Schiaparelli's collaboration with Salvador Dali, however, which began in 1936, produced a series of the most striking designs: chest of drawer suits (with horizontal pockets that looked like drawers and buttons that resembled drawer handles) from 1936, an evening dress with lobster print and a shoe hat and suit from 1937, and an evening dress with a tear design from 1938.
Apart from these accredited collaborations Schiapar-elli produced many surrealist designs of her own from the start of her career, some clearly in homage to her contemporaries, others apparently her own inspiration: black suede gloves appliquéd with red snakeskin fingernails inspired by Man Ray; a telephone-shaped handbag inspired by Dalí and a brain-shaped hat made of corrugated pink velvet; buttons in the shape of peanuts, padlocks, and paper clips; multicolored wigs coordinated with gowns; and the first fabric designed to mimic newsprint, printed with Schiaparelli's own reviews in several languages. Meanwhile, Schiaparelli maintained her contacts with fashion-related industries in both the United States and Britain, collaborating with textile and accessory designers on specific ranges as well as selling model gowns through exclusive importers. She also worked in both theater and the cinema as a costume designer, most notably dressing Mae West for the film Every Day's a Holiday (1937).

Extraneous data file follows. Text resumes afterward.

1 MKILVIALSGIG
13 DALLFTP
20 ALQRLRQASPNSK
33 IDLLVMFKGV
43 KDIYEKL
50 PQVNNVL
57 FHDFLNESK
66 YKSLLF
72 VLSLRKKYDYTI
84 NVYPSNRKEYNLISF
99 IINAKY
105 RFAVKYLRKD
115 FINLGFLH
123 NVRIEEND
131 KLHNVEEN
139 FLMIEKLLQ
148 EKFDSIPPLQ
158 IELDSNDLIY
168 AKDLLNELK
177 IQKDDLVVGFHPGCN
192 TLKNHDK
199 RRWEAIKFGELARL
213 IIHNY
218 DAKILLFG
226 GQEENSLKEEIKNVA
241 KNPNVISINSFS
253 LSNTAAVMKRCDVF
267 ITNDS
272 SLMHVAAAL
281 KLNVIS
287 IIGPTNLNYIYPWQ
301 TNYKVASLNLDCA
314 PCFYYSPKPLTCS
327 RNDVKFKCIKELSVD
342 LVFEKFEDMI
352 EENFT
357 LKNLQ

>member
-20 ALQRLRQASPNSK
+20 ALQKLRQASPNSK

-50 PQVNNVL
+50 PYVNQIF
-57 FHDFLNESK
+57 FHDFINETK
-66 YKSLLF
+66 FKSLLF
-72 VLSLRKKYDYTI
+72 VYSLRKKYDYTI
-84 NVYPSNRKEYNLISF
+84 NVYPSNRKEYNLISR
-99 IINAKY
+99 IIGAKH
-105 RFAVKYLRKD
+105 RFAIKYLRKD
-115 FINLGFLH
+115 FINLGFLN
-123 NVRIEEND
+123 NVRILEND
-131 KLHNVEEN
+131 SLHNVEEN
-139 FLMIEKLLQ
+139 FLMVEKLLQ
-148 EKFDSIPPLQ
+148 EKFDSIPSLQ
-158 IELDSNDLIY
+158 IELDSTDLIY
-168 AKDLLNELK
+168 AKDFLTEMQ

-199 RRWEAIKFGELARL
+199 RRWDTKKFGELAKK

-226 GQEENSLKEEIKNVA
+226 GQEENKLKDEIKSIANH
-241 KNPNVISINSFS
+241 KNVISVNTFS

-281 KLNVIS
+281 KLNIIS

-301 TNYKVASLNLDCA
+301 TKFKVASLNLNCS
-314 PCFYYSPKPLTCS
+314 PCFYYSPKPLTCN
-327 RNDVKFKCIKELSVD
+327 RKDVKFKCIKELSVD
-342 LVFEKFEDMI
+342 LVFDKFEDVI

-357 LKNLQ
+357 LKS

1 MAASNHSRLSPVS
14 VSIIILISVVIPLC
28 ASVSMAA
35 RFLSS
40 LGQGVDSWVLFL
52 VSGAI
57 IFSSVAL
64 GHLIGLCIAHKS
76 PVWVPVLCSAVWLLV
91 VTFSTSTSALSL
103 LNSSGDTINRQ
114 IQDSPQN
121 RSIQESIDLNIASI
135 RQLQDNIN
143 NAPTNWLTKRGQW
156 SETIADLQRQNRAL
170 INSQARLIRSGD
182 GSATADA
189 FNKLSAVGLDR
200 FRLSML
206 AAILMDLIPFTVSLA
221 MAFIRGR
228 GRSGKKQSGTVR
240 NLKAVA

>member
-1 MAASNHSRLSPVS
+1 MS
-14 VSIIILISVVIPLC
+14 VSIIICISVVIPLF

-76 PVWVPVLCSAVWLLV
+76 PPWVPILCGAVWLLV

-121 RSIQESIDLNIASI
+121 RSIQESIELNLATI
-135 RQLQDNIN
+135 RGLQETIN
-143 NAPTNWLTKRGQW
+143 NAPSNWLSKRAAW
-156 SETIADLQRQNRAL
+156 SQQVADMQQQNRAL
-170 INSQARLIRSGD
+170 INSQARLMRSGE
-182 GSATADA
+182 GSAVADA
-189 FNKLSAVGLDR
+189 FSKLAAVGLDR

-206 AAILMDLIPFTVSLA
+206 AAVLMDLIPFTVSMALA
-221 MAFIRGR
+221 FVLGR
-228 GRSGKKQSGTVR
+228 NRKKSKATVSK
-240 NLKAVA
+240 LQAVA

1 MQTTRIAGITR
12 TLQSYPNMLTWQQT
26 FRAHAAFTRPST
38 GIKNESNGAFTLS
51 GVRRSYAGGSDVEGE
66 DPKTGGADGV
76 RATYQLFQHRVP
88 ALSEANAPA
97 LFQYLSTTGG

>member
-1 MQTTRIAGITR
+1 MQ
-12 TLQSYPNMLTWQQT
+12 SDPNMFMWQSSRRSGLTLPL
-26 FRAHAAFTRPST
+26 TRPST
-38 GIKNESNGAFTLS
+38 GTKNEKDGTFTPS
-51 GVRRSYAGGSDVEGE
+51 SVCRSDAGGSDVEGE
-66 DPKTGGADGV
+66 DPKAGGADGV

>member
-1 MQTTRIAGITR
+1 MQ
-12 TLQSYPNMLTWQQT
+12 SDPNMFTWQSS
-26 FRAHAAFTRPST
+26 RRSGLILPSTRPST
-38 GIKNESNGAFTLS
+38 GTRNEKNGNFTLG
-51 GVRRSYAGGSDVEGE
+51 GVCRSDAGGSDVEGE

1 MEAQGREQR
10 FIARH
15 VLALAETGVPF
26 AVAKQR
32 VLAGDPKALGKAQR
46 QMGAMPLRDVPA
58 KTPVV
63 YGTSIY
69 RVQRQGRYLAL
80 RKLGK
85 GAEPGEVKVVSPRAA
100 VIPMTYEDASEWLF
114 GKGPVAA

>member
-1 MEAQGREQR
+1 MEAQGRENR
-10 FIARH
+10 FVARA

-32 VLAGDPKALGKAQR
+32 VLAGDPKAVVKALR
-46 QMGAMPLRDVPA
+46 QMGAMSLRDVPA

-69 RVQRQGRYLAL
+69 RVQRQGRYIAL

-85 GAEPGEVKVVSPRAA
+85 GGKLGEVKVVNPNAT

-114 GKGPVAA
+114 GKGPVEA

Throughout the 1930s Schiaparelli continued to travel, many times to the United States, and once in 1935 to a trade fair in the Soviet Union. Although based in Paris, she had opened a branch of her salon in London in 1933. Schiaparelli's international clientele included Lady Mendl, Wallis Simpson, and various titled Englishwomen; she frequently designed costumes for such elaborate costume balls of the decade as the honorable Mrs. Reginald Fellowes's Oriental Ball in 1935 and Lady Mendl's Circus Ball of 1938. The chic and distinctive Daisy Fellowes was Schiaparelli's unofficial mannequin; the designer dressed her for free and she in turn attracted international publicity in newspapers and magazines as one of the few women who wore Schiaparelli's more outré designs. If Daisy Fellowes personified the Schiaparelli look, the American Bettina Bergery, née Jones, personified the designer's spirit. Equally elegant and rakish in her own person, Bergery was the editor of French Vogue between 1935 and 1940 as well as Schiaparelli's assistant, responsible in the late 1930s for the witty and iconoclastic window displays in Schiaparelli's salon on the Place Vendôme.